Helping clear the way for the SABMiller bid, its local partner Coca-Cola Amatil announced that it had amended its joint venture terms with SAB to enable the brewer to bid for Foster's.
CCA said the existing arrangements would limit SABMiller’s ability to acquire Foster’s shares in its own right.
‘‘SABMiller does not wish to make a joint bid with CCA unless it results in SABMiller having financial management and operation control of FGL,’’ CCA said in a statement yesterday.
‘‘CCA does not intend to make offers to acquire shares in FGL in its own right or as a passive minority shareholder.’’
The two companies are 50-50 joint-venture partners in Pacific Beverages, which manufactures the Bluetongue brands and distributes products such as Peroni Nastro Azzurro, Grolsch and Pilsner in Australia and New Zealand.
CCA said, should SABMiller make an offer for Foster’s within five years and acquire at least 50.01% of the brewer or declares its offer unconditional, SABMiller would buy out CCA’s half stake in Pacific Beverages for between $305 million and $380 million. (That might not be approved by the ACCC is Fosters and its 37%.)
There would also be possible additional payments, CCA said, as well as non-compete provisions restraining both companies from going head-to-head in certain product lines for 24 months.
CCA said it would also have the right to acquire some Foster’s businesses.
"CCA will have the right, conditional on any necessary corporate and regulatory approvals, due diligence and various commercial matters, to acquire the whole or part of the Australian spirit and RTD business of FGL, the Australian non-alcoholic beverages business of FGL and the Fijian Brewery and Fijian liquor and Fijian non-alcoholic beverage business of FGL at multiples ranging from 5 to 10 times EBITDA," CCA said in yesterday's statement.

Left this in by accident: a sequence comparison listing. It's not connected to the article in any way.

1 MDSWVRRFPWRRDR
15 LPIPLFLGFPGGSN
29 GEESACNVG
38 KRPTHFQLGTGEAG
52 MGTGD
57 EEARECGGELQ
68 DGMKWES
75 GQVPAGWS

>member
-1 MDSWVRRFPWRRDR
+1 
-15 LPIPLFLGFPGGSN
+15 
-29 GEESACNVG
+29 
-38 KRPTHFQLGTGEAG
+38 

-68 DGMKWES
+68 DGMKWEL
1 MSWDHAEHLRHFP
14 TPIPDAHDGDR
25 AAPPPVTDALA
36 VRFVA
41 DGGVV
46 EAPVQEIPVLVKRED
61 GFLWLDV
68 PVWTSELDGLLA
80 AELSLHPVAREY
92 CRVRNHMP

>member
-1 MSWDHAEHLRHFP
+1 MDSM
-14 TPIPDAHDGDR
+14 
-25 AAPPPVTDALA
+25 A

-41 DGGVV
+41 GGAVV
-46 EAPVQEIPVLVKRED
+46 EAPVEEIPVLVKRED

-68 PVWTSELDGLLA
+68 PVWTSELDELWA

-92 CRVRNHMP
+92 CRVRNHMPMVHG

‘‘These amendments are designed to deal with the situation where SABMiller wishes to acquire FGL and we don't,’’ CCA group managing director Terry Davis said in the statement, dated June 20, 2011.
‘‘If they do we will receive an excellent price for our half share of the Pacific Beverages joint venture and the potential opportunity to supplement our alcoholic beverage strategy by the acquisition of certain of the assets of FGL.
‘‘We believe that if CCA’s shares in Pacific Beverages are sold under the new arrangements, the purchase price itself will deliver a two to three per cent lift in total earnings per share.’’
The two companies have, by mutual consent, also locked in a 10-year deal for the manufacture, sale and distribution of Beam spirits in Australia that now sits outside the Pacific Beverages joint-venture.
That was first revealed several months ago and then altered quite recently.
That statement from CCA indicates that SABMiller wants to buy Fosters without CCA's involvement, except as a buyer of certain assets after the event.
It means the end of CCA's ambitious beer strategy. It will always be a bit player in alcohol and will have to look elsewhere for growth.
Coca Cola Amatil shares rose 14c to $11.46, a rise of just over 1%.
Copyright Australasian Investment Review.